The First Lateran Council (1123) was so frustrated by the inability of the Vatican to impose compliance to earlier legislation that they took the radical step of declaring the sacramental marriages of priests “null and void.” The Council decreed “that marriages already contracted by such persons [priests, deacons and monks] must be dissolved, and that the persons [both husbands and wives] be condemned to do penance.” In a Church that was endeavoring to sustain the notion that no sacramental marriage could ever be dissolved by anything less than death of one of the spouses, the First Lateran Council’s open hostility toward the sacramental marriages of its priests was a shocking (and many would say “ungodly”) departure from its own theology of the indissolubility of the marriage bond.

There followed three centuries where discovering secret mistresses and illegitimate children became the ongoing concern of the Vatican and reform-minded bishops. Only when the laity were finally persuaded to boycott the altars of priests “living in sin” and bishops began demanding a solemn vow of celibacy prior to ordination did the campaign for clerical “chastity” finally take hold.

All in all, the whole ugly mess surrounding the imposition of celibacy did not approach anywhere near a universal adherence until the seminary system was instituted following the Council of Trent. In the new seminaries, the sexuality of young boys could be closely monitored and their youthful characters could be informed (some would say traumatized) with a morbid fear of having any contact whatsoever with women outside of the confessional.

This opened up the floodgates for developing new theologies calculated to foster clerical “virginity.” Gifted preachers moved from parish to parish promoting this message: “That a priest’s hands ought to be entirely virginal since only then could they worthily bring God into the world [at the words of consecration] just as did the Virgin Mary.” Out of such pietistic theologies that circulated during the 17th and 18th centuries, the charism of celibacy put forward in Paul VI’s Sacerdotalis Caelibatus was developed.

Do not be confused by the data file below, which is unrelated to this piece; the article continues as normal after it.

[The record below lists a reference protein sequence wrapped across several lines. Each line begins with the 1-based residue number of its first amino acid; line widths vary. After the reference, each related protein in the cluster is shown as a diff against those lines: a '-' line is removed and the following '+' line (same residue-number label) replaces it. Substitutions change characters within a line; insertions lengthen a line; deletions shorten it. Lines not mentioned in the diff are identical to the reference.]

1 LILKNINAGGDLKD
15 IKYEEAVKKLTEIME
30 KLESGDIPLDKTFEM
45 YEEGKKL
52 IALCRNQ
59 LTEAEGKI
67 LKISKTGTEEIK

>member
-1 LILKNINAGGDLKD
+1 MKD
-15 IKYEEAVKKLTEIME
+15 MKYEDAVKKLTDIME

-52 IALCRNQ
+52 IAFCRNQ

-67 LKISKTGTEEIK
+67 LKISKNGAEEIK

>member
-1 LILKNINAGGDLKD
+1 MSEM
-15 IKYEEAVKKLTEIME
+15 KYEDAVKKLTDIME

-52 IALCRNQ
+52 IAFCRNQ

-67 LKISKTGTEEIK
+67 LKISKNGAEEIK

Note #1: The Council of Elvira stated that all "bishops, presbyters, and deacons and all other clerics were to abstain completely from their wives and not to have children". Note that this is a regional council in Spain and it has no binding power elsewhere. Note also that this rule presumes that the clergy do indeed have wives and children.

Note #2: Notice that the First and Second Lateran Council debated and passed some innovative legislation. But notice too that those priests who had wives and children were not going to immediately cave in and abide by the new rules. For starters, this legislation was not popular with the wives and children who were loosing their fathers/husbands and their paychecks. In fact, the traditionalists would argue that Peter was the first among equals precisely because he had a wife while the other apostles did not. On moral grounds, priests who had wives and children were not likely to be eating and drinking in taverns and whoring with the bar maids. Is it any wonder that it took five hundred years to break down all this resistance the stood behind the thousand year tradition supporting clerical marriages? Anyone who cites the Latern Councils and presumes that priests were ready and willing to comply immediately does not know much about the historical power of a prevailing tradition to subvert innovative legislation.

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Postscript: Why didn't the bishops of Vatican II (1963-65) discuss priestly celibacy? How did Pope Pius VI write a document that shackled the entire Catholic Church to a fake history, a fake use of Scripture, and a fake theology of celibacy?